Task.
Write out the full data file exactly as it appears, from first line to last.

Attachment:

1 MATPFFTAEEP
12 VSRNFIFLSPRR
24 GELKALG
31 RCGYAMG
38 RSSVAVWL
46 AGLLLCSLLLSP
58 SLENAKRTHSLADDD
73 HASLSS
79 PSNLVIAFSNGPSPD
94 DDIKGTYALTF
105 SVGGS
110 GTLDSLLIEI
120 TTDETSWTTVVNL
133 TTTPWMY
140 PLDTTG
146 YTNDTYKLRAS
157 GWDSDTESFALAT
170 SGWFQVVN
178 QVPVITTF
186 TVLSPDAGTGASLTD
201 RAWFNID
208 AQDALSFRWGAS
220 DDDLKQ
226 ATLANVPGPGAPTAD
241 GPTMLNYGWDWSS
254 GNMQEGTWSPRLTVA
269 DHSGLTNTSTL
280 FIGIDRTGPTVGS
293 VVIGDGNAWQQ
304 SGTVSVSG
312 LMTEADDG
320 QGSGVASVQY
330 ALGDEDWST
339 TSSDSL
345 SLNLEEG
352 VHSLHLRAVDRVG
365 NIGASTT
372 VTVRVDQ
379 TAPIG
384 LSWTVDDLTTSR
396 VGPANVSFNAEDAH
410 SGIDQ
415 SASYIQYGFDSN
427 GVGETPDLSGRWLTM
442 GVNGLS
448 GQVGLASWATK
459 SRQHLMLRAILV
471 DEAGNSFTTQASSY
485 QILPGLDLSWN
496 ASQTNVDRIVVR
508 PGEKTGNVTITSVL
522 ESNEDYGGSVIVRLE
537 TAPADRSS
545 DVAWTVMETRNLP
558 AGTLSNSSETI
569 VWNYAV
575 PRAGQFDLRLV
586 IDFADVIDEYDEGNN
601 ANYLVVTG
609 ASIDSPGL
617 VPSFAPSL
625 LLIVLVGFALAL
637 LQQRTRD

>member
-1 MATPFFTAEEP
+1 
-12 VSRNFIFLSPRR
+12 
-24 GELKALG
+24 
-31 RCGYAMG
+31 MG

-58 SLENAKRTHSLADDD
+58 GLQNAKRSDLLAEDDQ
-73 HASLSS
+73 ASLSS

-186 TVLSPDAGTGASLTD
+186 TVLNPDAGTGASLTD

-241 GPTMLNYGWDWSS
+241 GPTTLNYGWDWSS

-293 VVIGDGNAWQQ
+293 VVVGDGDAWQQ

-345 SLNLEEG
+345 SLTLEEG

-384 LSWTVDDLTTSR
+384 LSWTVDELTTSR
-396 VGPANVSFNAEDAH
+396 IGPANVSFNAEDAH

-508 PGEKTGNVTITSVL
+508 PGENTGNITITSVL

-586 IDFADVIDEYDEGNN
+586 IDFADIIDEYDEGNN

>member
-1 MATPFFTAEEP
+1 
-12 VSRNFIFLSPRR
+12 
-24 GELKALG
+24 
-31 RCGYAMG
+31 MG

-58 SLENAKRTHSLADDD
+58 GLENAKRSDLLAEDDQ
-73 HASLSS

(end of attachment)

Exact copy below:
1 MATPFFTAEEP
12 VSRNFIFLSPRR
24 GELKALG
31 RCGYAMG
38 RSSVAVWL
46 AGLLLCSLLLSP
58 SLENAKRTHSLADDD
73 HASLSS
79 PSNLVIAFSNGPSPD
94 DDIKGTYALTF
105 SVGGS
110 GTLDSLLIEI
120 TTDETSWTTVVNL
133 TTTPWMY
140 PLDTTG
146 YTNDTYKLRAS
157 GWDSDTESFALAT
170 SGWFQVVN
178 QVPVITTF
186 TVLSPDAGTGASLTD
201 RAWFNID
208 AQDALSFRWGAS
220 DDDLKQ
226 ATLANVPGPGAPTAD
241 GPTMLNYGWDWSS
254 GNMQEGTWSPRLTVA
269 DHSGLTNTSTL
280 FIGIDRTGPTVGS
293 VVIGDGNAWQQ
304 SGTVSVSG
312 LMTEADDG
320 QGSGVASVQY
330 ALGDEDWST
339 TSSDSL
345 SLNLEEG
352 VHSLHLRAVDRVG
365 NIGASTT
372 VTVRVDQ
379 TAPIG
384 LSWTVDDLTTSR
396 VGPANVSFNAEDAH
410 SGIDQ
415 SASYIQYGFDSN
427 GVGETPDLSGRWLTM
442 GVNGLS
448 GQVGLASWATK
459 SRQHLMLRAILV
471 DEAGNSFTTQASSY
485 QILPGLDLSWN
496 ASQTNVDRIVVR
508 PGEKTGNVTITSVL
522 ESNEDYGGSVIVRLE
537 TAPADRSS
545 DVAWTVMETRNLP
558 AGTLSNSSETI
569 VWNYAV
575 PRAGQFDLRLV
586 IDFADVIDEYDEGNN
601 ANYLVVTG
609 ASIDSPGL
617 VPSFAPSL
625 LLIVLVGFALAL
637 LQQRTRD

>member
-1 MATPFFTAEEP
+1 
-12 VSRNFIFLSPRR
+12 
-24 GELKALG
+24 
-31 RCGYAMG
+31 MG

-58 SLENAKRTHSLADDD
+58 GLQNAKRSDLLAEDDQ
-73 HASLSS
+73 ASLSS

-186 TVLSPDAGTGASLTD
+186 TVLNPDAGTGASLTD

-241 GPTMLNYGWDWSS
+241 GPTTLNYGWDWSS

-293 VVIGDGNAWQQ
+293 VVVGDGDAWQQ

-345 SLNLEEG
+345 SLTLEEG

-384 LSWTVDDLTTSR
+384 LSWTVDELTTSR
-396 VGPANVSFNAEDAH
+396 IGPANVSFNAEDAH

-508 PGEKTGNVTITSVL
+508 PGENTGNITITSVL

-586 IDFADVIDEYDEGNN
+586 IDFADIIDEYDEGNN

>member
-1 MATPFFTAEEP
+1 
-12 VSRNFIFLSPRR
+12 
-24 GELKALG
+24 
-31 RCGYAMG
+31 MG

-58 SLENAKRTHSLADDD
+58 GLENAKRSDLLAEDDQ
-73 HASLSS